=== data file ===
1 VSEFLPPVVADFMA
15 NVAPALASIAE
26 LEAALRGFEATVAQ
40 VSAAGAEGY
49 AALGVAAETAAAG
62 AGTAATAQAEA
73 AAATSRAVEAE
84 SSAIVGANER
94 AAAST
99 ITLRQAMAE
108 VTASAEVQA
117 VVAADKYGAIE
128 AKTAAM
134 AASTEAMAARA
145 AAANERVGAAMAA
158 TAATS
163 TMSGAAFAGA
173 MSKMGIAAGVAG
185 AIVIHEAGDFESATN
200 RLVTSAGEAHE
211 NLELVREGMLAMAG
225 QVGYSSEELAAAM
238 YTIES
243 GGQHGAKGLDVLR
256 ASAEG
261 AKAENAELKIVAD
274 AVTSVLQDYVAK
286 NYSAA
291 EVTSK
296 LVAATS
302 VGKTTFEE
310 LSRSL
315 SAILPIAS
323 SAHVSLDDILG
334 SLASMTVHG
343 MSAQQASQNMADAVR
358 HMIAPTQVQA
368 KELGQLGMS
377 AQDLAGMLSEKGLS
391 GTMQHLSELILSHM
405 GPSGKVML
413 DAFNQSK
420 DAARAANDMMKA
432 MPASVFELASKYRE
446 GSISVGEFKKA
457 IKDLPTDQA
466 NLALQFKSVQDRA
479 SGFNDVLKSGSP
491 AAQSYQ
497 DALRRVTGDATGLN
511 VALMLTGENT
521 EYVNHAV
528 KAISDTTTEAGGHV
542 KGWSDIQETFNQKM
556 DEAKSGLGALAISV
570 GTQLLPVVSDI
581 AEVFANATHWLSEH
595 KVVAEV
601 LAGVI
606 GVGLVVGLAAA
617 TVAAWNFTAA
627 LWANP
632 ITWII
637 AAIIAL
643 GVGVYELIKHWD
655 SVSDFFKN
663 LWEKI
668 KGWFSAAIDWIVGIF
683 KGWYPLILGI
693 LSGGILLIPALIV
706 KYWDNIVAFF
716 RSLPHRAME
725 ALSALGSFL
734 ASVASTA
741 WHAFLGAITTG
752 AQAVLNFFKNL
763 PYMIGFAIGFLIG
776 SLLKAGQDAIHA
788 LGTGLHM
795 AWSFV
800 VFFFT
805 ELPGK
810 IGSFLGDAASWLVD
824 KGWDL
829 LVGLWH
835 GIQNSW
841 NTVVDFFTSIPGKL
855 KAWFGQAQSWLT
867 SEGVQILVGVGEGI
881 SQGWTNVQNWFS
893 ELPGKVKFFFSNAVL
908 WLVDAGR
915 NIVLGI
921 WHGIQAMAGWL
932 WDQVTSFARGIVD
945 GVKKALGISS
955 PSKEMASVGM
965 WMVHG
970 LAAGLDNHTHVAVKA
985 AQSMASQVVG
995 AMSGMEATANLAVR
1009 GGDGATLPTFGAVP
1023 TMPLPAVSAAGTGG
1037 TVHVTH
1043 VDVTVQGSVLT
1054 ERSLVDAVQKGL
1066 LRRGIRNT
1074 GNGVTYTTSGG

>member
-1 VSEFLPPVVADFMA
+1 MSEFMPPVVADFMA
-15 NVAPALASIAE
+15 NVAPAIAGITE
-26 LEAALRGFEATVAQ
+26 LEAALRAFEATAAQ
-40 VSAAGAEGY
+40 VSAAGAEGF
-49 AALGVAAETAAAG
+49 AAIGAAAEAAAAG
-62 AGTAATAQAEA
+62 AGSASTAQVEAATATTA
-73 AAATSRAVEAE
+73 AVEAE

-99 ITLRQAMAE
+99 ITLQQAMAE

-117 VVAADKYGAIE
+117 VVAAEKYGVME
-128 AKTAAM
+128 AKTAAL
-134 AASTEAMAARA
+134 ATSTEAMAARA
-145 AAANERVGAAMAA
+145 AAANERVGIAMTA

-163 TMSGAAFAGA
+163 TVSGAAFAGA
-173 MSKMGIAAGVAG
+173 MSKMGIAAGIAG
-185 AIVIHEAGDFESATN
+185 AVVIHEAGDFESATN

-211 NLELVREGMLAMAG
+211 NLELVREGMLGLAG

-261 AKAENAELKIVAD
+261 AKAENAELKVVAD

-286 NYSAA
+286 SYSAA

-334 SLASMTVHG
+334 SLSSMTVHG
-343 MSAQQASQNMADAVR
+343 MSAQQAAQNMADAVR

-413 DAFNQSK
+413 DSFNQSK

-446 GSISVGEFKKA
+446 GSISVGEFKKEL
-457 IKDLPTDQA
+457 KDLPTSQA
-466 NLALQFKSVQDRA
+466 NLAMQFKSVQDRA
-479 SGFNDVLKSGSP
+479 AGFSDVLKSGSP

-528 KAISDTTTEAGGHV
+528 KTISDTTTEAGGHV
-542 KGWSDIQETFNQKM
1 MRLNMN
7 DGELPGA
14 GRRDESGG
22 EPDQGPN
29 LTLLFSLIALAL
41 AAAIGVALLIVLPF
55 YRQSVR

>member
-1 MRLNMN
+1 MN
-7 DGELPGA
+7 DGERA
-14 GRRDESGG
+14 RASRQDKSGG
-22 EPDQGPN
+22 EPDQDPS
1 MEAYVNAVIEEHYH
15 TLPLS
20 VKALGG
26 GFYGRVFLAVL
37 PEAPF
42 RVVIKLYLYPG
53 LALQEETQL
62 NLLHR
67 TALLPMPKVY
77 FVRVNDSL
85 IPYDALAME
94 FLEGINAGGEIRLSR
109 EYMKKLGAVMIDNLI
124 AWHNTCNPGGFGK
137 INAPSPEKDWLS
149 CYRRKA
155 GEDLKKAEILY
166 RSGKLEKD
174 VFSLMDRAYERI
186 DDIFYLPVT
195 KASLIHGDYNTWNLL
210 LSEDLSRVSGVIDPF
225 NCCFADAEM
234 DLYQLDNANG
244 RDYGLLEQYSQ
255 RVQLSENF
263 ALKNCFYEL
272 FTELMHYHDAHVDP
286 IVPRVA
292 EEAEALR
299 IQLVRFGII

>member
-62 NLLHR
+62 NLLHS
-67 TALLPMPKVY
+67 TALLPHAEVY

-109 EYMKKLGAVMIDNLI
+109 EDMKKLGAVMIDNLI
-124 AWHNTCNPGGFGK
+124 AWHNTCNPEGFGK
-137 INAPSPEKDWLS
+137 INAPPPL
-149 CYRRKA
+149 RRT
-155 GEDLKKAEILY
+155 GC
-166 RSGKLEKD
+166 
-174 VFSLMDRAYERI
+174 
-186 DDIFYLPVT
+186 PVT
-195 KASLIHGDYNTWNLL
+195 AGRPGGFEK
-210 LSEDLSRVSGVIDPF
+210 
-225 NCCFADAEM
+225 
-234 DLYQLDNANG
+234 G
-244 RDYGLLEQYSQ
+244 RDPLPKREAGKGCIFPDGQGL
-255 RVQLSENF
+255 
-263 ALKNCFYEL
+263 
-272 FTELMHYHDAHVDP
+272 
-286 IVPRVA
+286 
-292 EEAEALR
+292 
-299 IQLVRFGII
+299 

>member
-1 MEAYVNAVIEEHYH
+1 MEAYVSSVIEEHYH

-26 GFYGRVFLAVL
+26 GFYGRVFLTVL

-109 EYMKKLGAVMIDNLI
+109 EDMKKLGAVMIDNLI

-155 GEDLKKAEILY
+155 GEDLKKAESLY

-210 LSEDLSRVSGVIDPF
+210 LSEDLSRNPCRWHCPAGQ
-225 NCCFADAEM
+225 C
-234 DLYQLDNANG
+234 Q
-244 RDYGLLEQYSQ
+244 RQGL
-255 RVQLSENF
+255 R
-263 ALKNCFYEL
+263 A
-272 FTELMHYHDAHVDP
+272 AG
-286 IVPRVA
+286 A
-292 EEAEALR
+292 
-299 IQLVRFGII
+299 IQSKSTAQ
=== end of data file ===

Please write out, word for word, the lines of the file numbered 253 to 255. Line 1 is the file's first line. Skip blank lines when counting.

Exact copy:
>member
-1 MEAYVNAVIEEHYH
+1 MEAYVSSVIEEHYH